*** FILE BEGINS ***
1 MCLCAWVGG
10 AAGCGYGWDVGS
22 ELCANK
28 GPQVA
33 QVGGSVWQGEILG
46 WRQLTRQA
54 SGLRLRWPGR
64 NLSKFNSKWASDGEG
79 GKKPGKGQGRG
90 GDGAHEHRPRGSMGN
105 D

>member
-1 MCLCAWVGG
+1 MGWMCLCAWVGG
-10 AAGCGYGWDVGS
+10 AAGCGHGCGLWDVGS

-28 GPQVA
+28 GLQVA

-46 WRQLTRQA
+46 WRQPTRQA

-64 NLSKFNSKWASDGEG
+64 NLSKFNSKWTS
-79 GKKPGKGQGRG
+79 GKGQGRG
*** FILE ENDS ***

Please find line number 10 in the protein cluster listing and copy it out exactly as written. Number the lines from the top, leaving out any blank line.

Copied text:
90 GDGAHEHRPRGSMGN